Senators propose amendment to infrastructure bill to ease crypto reporting requirements –

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White House’s $ 1.2 Trillion Infrastructure Deal Includes Provisions For Dramatically Tightening Enforcement Of Digital Asset Tax Laws Digital Asset Brokers Would Have Much Higher Reporting Requirements tax, but defining what constitutes a broker has proved problematic

Three U.S. senators have proposed an amendment to the $ 1.2 trillion infrastructure deal currently before Congress, which would seek to revise one part of the bill previously seen as an “imminent threat” to the government. country’s digital asset industry.

In its current form, the bill contains a provision titled “Improved Information Reporting for Brokers and Digital Assets,” as Blockworks previously reported, which creates extensive reporting requirements for brokers. The problem, however, is that the definition of broker is broad enough to cover miners, lightning knots, etc. Coin Center executive director Jerry Brito said in a Twitter post.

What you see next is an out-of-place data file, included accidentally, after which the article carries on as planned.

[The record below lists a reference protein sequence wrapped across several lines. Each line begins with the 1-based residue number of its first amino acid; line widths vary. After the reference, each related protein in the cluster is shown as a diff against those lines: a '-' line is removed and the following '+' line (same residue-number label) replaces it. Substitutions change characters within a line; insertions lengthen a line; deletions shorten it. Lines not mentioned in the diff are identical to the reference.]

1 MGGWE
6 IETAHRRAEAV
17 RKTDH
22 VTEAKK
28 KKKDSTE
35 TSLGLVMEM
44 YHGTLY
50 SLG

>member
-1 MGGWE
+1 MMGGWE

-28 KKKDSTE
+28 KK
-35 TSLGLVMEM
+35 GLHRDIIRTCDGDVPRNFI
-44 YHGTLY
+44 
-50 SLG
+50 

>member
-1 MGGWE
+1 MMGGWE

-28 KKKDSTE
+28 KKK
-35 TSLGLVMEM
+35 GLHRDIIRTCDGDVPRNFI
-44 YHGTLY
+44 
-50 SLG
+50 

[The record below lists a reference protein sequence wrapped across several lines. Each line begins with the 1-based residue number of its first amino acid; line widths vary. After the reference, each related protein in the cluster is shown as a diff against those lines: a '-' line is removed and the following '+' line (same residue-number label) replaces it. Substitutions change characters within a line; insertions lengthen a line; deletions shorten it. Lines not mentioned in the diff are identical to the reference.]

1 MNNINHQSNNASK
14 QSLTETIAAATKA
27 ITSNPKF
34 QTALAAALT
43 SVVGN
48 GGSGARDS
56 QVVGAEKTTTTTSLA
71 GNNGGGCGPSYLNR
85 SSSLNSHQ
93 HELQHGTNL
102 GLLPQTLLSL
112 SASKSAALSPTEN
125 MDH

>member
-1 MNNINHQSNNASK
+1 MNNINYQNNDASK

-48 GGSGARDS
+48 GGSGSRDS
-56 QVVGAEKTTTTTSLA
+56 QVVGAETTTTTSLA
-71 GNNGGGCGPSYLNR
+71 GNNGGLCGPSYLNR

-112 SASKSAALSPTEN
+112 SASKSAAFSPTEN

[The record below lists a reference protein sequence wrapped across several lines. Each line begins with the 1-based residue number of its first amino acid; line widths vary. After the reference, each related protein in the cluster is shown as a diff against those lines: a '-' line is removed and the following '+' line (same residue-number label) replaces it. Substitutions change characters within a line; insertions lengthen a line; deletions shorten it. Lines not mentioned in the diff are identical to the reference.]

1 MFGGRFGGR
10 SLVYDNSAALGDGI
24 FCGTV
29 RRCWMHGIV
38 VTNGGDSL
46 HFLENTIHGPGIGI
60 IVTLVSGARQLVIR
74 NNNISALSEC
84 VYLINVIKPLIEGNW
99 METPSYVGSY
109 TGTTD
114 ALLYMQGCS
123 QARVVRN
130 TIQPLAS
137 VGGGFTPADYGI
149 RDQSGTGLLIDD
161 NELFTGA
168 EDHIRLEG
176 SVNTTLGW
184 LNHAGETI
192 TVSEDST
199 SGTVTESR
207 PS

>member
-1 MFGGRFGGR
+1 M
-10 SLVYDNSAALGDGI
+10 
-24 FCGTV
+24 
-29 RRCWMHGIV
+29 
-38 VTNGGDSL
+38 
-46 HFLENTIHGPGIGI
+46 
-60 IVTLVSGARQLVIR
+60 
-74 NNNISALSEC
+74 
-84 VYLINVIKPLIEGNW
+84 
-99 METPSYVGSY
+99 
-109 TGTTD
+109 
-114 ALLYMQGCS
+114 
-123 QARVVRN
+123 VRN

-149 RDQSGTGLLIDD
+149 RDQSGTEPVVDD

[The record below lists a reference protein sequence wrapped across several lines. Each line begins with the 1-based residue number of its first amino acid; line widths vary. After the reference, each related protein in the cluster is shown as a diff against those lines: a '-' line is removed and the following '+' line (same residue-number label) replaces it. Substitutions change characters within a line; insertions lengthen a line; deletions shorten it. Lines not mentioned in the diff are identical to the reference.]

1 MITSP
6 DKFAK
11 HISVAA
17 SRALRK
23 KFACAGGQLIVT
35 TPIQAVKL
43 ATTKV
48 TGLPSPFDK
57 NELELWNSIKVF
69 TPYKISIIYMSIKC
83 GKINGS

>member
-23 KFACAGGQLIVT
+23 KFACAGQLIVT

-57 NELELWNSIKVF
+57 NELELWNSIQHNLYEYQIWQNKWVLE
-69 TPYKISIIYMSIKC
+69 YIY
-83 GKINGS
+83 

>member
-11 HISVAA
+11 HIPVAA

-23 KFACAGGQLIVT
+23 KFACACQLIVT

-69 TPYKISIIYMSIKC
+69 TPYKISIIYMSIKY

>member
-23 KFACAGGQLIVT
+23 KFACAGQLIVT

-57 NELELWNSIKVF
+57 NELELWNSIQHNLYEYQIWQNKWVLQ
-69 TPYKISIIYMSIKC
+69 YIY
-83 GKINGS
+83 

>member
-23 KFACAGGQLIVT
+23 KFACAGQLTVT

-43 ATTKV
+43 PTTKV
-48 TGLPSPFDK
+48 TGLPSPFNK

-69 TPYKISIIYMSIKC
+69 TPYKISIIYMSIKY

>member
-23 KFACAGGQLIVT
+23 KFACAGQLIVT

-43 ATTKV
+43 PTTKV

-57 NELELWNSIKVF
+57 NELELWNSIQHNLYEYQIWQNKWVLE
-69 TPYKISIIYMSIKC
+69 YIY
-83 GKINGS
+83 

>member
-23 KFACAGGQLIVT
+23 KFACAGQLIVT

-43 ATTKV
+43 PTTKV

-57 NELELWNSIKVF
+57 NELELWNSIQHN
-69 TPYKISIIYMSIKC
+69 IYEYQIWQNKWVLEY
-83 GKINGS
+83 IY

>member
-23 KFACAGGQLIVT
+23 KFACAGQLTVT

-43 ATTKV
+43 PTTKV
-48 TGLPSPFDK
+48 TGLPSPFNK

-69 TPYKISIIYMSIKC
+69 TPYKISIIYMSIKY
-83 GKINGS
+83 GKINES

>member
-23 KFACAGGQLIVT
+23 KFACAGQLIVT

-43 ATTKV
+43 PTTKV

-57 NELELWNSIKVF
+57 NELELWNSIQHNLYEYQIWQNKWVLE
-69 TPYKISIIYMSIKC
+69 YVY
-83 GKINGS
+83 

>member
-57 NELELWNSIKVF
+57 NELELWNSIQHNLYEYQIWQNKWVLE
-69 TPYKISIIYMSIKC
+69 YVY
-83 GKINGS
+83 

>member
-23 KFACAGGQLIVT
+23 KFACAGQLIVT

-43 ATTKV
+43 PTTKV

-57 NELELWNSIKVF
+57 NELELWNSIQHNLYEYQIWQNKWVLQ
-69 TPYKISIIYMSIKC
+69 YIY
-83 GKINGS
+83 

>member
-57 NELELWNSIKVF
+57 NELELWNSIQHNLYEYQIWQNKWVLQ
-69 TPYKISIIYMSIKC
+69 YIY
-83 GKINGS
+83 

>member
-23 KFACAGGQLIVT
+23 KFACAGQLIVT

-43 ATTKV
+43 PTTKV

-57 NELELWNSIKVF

Instead, Senators Wyden, Lummus and Toomey proposed amendments to specifically exclude validators, hardware and software manufacturers, and protocol developers from these tax reporting requirements.

Rob Portman, one of the authors of the original bill, denies that the language is problematic and said on Twitter that “digital assets like bitcoin and other cryptocurrencies are a rapidly growing part of our economy.” .

“The legislation does not impose new reporting requirements on software developers, crypto miners, node operators or other non-brokers,” he said on Twitter.

In a previous statement, the Blockchain Association, an industry trade group, said the wording of the bill would put many infrastructure providers in an impossible situation. Bitcoin miners and software developers don’t have enough information about their users, like social security numbers, to properly report tax details.

“It would create this compliance nightmare,” said Kristin Smith, executive director of the association, in a public statement. “Then people would have no choice but to operate illegally, to leave or to shut down.”

“While much remains to be done, this amendment is a responsible step towards the full integration of digital assets into the US financial sector,” Senator Cynthia Lumis said in a public statement. “The space of digital assets and financial technology is incredibly complicated, and we have spent long hours working in the Senate, with industry stakeholders and with the administration to find a way to effectively integrate the digital assets in our tax code without harming technology or stifling innovation. “

This proposed amendment is supported by the Blockchain Association, Coinbase, Coin Center, Ribbit Capital and Square, according to a public statement.

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